12possint: subjunctive of conditioned futurity referring to present time, the si- clause being suppressed.

mala lingua: nominative, as the scansion shows.

fascinare: See again the note on poem 5.10-13.

"Poem 7, though it comes back in its concluding lines to that real world of gossip and malice, moves till then in a fantasy world, where impossible questions can receive elaborately poetic answers." (Quinn2, 88)

"Alexandrian poetry was poetry for the intellect and not for the heart. This makes it all the more remarkable that a poet who wrote in such a tradition should have become known as a 'poet of passion', and that the works that gained widest reading were concerned with his feeling for one woman. Yet Catullus was far from being simply a poet of 'primitive passion': even in his 'Lesbia' poems, such as 5 and 7, his approach remains intellectual, and in the poems where he struggles to free himself from Lesbia and from his own lingering feelings for her the tension in the poetry comes from the battle between his reason and his passion." (T. Fear, "Catullus, a Poet in Transition", Liverpool Classical Monthly 15 (1990). 24)


Metre: hendecasyllables.

1mi Fabulle: This vocative, like uenuste noster (6) and Fabulle (14), suggests intimacy and admiration.

2diebus: ablative of time within which.

si ... fauent: We need not assume Catullus is particularly religious. The words are an elegant procrastination, to be compounded with paucis diebus. No time or date is specified. "Fabullus is just back from Spain. In his eagerness for news of C., has he dropped a hint that an invitation to dinner would be welcome? Perhaps he has heard rumours and wants to know what C. has been up to." (Quinn1, 133)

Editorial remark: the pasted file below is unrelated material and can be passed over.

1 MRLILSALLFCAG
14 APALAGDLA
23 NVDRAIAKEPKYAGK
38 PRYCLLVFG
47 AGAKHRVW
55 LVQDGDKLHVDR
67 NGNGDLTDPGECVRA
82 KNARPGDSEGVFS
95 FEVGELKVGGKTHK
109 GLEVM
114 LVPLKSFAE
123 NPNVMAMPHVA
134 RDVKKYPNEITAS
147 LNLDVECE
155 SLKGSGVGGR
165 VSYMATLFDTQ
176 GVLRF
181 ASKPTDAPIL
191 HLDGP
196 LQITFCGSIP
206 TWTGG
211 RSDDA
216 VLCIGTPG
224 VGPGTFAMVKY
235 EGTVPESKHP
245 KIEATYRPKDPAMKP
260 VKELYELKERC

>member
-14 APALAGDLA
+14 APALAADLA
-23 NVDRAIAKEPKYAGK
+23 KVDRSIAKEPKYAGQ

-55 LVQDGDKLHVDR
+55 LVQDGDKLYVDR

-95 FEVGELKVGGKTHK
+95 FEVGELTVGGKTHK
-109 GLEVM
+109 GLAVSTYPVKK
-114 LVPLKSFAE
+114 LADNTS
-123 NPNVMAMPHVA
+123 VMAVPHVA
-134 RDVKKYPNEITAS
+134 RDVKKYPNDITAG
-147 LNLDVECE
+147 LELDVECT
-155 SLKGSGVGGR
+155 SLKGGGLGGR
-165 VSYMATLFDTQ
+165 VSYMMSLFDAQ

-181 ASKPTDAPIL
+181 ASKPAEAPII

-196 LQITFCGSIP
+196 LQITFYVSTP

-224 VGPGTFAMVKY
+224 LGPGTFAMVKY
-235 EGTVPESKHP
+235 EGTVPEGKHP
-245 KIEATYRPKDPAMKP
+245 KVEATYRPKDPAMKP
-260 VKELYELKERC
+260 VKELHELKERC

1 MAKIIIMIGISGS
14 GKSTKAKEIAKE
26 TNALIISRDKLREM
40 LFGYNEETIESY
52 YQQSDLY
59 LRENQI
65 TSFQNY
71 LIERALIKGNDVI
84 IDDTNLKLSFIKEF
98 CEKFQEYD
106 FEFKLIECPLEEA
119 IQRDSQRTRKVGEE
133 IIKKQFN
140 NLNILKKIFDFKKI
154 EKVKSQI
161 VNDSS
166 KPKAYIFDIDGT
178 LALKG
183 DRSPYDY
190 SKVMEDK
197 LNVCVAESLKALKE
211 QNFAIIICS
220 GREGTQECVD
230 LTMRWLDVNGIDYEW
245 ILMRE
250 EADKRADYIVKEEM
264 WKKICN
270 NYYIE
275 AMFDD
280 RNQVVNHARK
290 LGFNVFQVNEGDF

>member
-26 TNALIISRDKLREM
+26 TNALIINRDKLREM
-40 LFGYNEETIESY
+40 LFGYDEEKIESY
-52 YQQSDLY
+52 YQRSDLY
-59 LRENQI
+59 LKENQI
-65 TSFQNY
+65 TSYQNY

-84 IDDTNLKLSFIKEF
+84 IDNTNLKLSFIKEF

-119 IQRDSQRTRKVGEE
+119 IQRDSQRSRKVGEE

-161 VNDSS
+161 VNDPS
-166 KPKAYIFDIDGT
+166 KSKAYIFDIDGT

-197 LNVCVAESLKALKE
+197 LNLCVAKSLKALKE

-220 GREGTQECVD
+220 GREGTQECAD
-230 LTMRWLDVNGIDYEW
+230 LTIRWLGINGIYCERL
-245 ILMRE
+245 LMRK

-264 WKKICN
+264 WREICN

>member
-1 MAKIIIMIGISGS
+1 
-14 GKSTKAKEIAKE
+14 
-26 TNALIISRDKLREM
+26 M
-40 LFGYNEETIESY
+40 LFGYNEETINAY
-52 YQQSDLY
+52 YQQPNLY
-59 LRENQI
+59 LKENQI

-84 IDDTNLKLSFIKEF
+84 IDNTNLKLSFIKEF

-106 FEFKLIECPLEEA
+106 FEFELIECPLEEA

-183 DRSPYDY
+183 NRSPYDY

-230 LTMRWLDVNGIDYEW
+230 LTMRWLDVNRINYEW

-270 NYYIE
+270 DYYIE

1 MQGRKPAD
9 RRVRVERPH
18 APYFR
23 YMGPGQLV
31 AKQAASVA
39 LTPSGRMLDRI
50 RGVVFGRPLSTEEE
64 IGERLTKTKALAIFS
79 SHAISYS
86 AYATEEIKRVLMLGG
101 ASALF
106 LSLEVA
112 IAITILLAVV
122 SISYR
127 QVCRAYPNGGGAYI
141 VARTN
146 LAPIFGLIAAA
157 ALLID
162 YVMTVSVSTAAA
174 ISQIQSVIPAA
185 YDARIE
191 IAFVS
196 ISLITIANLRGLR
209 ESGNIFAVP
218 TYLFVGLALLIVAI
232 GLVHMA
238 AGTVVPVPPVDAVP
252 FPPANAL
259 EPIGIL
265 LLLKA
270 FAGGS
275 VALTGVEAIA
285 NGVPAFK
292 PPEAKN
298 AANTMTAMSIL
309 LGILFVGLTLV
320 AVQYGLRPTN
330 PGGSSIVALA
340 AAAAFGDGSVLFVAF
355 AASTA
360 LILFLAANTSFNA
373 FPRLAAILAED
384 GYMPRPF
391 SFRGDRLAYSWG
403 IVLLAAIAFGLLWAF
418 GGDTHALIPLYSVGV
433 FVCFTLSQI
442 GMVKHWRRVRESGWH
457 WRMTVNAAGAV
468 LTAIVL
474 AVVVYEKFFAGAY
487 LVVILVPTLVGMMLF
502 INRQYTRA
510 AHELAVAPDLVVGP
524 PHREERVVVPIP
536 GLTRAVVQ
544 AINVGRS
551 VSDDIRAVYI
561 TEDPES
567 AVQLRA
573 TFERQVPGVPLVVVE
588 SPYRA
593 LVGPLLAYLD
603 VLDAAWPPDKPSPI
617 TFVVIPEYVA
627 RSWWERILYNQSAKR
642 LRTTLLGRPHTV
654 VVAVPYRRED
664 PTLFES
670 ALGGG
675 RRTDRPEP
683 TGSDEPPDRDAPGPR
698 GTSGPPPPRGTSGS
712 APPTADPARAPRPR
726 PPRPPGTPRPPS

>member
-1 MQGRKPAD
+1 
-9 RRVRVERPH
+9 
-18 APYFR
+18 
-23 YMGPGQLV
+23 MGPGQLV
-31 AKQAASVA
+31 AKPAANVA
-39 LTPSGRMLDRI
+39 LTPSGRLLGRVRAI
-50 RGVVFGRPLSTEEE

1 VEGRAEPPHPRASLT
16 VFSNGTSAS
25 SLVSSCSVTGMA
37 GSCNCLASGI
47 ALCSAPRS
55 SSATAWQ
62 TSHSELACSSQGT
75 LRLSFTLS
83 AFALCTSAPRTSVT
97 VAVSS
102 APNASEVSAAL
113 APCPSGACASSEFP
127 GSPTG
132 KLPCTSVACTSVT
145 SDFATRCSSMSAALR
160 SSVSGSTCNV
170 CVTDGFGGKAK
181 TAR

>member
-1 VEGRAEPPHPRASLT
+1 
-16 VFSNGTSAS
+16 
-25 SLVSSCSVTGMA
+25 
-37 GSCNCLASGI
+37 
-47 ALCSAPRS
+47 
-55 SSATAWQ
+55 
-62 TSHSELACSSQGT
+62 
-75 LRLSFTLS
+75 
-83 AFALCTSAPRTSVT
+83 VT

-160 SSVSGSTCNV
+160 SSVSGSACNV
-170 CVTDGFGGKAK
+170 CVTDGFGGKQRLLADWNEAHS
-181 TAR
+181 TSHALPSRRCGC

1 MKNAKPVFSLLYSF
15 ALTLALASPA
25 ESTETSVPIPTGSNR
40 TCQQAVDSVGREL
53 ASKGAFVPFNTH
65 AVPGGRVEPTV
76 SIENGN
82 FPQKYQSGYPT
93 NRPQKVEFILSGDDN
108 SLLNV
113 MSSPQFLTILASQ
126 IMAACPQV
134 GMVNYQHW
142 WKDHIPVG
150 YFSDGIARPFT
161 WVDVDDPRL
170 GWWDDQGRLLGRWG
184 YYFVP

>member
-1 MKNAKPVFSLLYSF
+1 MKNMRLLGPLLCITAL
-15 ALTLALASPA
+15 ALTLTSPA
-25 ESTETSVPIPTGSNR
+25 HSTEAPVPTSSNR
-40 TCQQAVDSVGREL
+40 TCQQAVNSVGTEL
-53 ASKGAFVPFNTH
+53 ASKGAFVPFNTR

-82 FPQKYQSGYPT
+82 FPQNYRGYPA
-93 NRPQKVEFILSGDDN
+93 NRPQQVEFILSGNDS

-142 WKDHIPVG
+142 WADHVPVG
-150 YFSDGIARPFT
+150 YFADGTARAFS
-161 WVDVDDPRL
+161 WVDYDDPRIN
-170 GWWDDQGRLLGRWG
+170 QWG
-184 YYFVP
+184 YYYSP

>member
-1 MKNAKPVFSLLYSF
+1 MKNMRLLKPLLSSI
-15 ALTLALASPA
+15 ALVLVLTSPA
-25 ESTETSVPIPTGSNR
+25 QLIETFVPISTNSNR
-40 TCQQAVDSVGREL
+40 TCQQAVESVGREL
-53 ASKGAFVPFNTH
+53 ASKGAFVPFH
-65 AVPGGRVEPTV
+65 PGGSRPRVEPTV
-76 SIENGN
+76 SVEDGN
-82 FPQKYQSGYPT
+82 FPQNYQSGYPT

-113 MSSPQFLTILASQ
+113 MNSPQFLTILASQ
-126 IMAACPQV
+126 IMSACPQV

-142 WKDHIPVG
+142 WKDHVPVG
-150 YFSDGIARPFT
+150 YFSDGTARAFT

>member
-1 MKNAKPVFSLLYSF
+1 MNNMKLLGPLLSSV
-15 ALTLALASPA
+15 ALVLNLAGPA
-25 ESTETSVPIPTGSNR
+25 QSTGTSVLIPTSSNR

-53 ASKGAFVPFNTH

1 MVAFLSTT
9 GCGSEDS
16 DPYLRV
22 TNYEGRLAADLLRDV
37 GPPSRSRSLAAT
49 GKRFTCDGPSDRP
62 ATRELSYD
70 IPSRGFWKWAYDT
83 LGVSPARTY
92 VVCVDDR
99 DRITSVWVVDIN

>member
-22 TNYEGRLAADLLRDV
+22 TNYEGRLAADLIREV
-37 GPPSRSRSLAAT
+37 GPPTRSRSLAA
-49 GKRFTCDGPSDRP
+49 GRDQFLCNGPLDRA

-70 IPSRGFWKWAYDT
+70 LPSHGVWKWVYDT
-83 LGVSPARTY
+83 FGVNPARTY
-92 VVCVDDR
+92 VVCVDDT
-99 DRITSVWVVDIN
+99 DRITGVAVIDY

4candida could refer to complexion and/or hair. Cf. the admiration accorded Scandinavian-type women in Italy today. Alternatively, it could mean "radiant, glowing". Does Catullus envisage a foursome: Fabullus and his partner, Catullus and his mistress?

5cachinnos: an onomatopoeiac word.

6uenuste: a fashionable, sophisticated term of approbation common in Catullus and his circle.

6-8These lines reinforce the BYO theme of 1-5.

7tui Catulli: tui is affectionate; Catulli, playful.

9-10These lines contain promises designed to intrigue.

11-12Perfume was an essential component of a Roman dinner party. The scent of roses in particular was thought to prevent or at least delay intoxication. On the other hand, perhaps Catullus means that his mistress, an extremely beautiful woman, like a goddess, emits a special fragrance, or aura, and this will be the source of the promised perfume.

A number of scholars have claimed unguentum is a sexual lubricant. Charles Witke adduces twelve persuasive arguments against the proposition. ("Catullus 13", Classical Philology 75 (1980). 325-331)